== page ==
Article Text

Download PDFPDF
Original research
The influence of proton pump inhibitor therapy on the outcome of infliximab therapy in inflammatory bowel disease: a patient-level meta-analysis of randomised controlled studies
  1. Thomas X Lu1,2,3,
  2. Matthew Dapas3,4,
  3. Erika Lin3,
  4. Trevor Peters3,
  5. Atsushi Sakuraba1
  1. 1 Inflammatory Bowel Disease Center, University of Chicago Medicine, Chicago, IL, USA
  2. 2 Indiana University Health Southern Indiana Physicians, Bloomington, IN, USA
  3. 3 The Graham School of Continuing Liberal and Professional Studies, University of Chicago, Chicago, IL, USA
  4. 4 Department of Human Genetics, University of Chicago, Chicago, IL, USA
  1. Correspondence to Dr Atsushi Sakuraba, Inflammatory Bowel Disease Center, University of Chicago Medicine, Chicago, IL 60637, USA; asakurab{at}medicine.bsd.uchicago.edu

Abstract

Objective In treating patients with inflammatory bowel disease (IBD), how concomitant medications influence the response to infliximab is largely unexplored. We aim to evaluate whether proton pump inhibitors (PPIs) affect the response to infliximab therapy in patients with IBD.

Design Patient-level data of adult patients with moderate-to-severe IBD treated with infliximab were obtained from the Yale Open Data Access Framework. Multivariable analysis and propensity score-matched analysis were performed to assess week 30 remission rates, week 54 remission rates and hospitalisation rates in patients on infliximab therapy with and without PPI exposure.

Results Among the five randomised controlled studies, there were 147 and 889 patients on infliximab with and without PPI therapy, respectively. Patients on PPI were older, more likely to be Caucasian and were less likely to be on immunomodulator therapy. Patients on PPI were significantly less likely to achieve week 30 remission on multivariable analysis (OR 0.45, p<0.001). Following propensity score matching adjusting for baseline difference in patient characteristics, the week 30 remission rates were 30% and 49% in patients with and without PPI therapy, respectively (p<0.001). Analysing separately for disease, the findings remained statistically significant in Crohn’s disease but did not reach significance in UC. Similar results were seen with week 54 remission rates. Patients on PPI were also more likely to be hospitalised (15% vs 8%, p=0.007). Rates of adverse events such as gastroenteritis were not different between the two groups.

Conclusion In this patient-level meta-analysis of randomised controlled studies, we found that patients with IBD taking PPI were less likely to achieve remission while on infliximab therapy. The results of our study warrant further investigation into the effect of PPI on IBD outcomes and therapies.

  • crohn's disease
  • ulcerative colitis
  • inflammatory bowel disease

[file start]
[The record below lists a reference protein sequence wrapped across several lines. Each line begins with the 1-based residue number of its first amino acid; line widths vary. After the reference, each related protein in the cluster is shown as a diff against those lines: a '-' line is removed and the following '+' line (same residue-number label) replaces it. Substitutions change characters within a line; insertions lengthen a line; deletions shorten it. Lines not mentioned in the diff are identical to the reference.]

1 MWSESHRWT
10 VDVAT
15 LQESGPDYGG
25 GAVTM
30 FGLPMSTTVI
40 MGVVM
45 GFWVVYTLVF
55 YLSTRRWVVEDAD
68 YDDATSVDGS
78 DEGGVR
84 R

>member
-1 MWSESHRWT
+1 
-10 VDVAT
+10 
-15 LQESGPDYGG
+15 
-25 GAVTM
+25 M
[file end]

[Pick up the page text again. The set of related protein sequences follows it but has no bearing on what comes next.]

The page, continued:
• TNF-alpha
  • proton pump inhibition

Data availability statement

Data may be obtained from a third party and are not publicly available. The patient-level data were obtained from the Yale Open Data Access Framework and may be requested from the Yale Open Data Access Framework.

Statistics from Altmetric.com

Data availability statement

Data may be obtained from a third party and are not publicly available. The patient-level data were obtained from the Yale Open Data Access Framework and may be requested from the Yale Open Data Access Framework.

View Full Text

Footnotes

  • Twitter @matthewdapas

  • Correction notice This article has been corrected since it published Online First. The second affiliation and abstract have been updated.

  • Contributors TXL, MD, EL, TV: Data extraction and analysis. TXL and AS: Concept of study and manuscript preparation.

  • Funding TXL is supported by TL1 training grant in translational science and medical informatics (NIH TL1TR002388).

  • Competing interests None declared.

  • Provenance and peer review Not commissioned; externally peer-reviewed.

  • Supplemental material This content has been supplied by the author(s). It has not been vetted by BMJ Publishing Group Limited (BMJ) and may not have been peer-reviewed. Any opinions or recommendations discussed are solely those of the author(s) and are not endorsed by BMJ. BMJ disclaims all liability and responsibility arising from any reliance placed on the content. Where the content includes any translated material, BMJ does not warrant the accuracy and reliability of the translations (including but not limited to local regulations, clinical guidelines, terminology, drug names and drug dosages), and is not responsible for any error and/or omissions arising from translation and adaptation or otherwise.

Request Permissions

If you wish to reuse any or all of this article please use the link below which will take you to the Copyright Clearance Center’s RightsLink service. You will be able to get a quick price and instant permission to reuse the content in many different ways.